Upgrading vyOS VMware appliance to latest release

In order to troubleshoot a vyOS issue which we’ve been experiencing lately I attempted to upgrade to the latest vyOS release on a .OVA deployed appliance that was running the older 1.2.1 release.

The vyOS upgrade documentation shows the command required to install a new version is simply:

add system image https://downloads.vyos.io/rolling/current/amd64/vyos-1.2.0-rolling%2B201810030440-amd64.iso

However later on in the same article the command response shows the error:

We do not have enough disk space to install this image!
We need 344880 KB, but we only have 17480 KB.
Exiting…

So what is using the space on the appliance and how can we resolve this issue?

We do not have enough disk space to install this image!

Basically, using ‘sudo du -hs /var’ shows us that 968MB of data is consumed within the /var folder and most of this relates to the wtmp and wtmp.1 files. What are those files? They are simply large binary rolling log files which are written to in order to record any login attempts, with wtmp.1 being the rolled up previous versions which are being retained.

We don’t need anything close to that level of logging in our lab environments, so the following commands modify the retention period and log interval to 1 hour maximum.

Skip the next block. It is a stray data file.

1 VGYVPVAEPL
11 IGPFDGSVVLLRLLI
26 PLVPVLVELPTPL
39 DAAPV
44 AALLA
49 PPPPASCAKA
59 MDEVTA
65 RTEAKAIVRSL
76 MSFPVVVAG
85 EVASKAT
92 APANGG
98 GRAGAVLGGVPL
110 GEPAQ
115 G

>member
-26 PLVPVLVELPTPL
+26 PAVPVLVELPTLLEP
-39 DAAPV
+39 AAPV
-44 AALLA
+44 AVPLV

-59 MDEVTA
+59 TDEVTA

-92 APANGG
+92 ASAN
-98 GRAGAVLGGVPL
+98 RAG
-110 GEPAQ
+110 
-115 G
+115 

sudo nano /etc/logrotate.conf

Edit the lines to change from ‘weekly’ and ‘4’ represent a month’s worth of logs to:

#rotate log files weekly
 hourly
#keep 4 weeks worth of backlogs
 rotate 1

Which should retain a rolling log of any login attempts during the last hour. Once this is done you can delete the previous wtmp.1 rollup, apply the vyOS update and then reboot (once only) in order to apply the latest code version now that you have sufficient space:

sudo rm /var/log/wtmp.1
add system image http://172.20.12.142:8080/vyos-1.2-rolling-201911110217-amd64.iso
sudo reboot

NB – in my example I’m hosting the .ISO file which I downloaded on a simple HTTP web server on the internal network

After you’ve finished the upgrade you could always revert the logging configuration back to the defaults, but the main sticking point here is the limited available space once a rollup of logs has become quite large and I didn’t want to have to fix this again in the future.